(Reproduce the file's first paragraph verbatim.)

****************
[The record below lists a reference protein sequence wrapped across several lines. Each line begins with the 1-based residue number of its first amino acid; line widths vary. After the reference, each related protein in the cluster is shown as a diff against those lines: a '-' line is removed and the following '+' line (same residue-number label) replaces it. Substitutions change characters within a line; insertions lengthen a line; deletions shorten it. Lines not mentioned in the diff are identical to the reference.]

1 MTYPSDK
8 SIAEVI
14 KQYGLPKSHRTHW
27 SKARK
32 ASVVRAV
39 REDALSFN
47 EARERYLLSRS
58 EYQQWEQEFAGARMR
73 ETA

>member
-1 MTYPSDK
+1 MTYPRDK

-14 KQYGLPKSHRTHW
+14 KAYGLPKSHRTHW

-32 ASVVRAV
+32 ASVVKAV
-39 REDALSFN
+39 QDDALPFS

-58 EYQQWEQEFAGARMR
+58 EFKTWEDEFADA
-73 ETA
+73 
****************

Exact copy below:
[The record below lists a reference protein sequence wrapped across several lines. Each line begins with the 1-based residue number of its first amino acid; line widths vary. After the reference, each related protein in the cluster is shown as a diff against those lines: a '-' line is removed and the following '+' line (same residue-number label) replaces it. Substitutions change characters within a line; insertions lengthen a line; deletions shorten it. Lines not mentioned in the diff are identical to the reference.]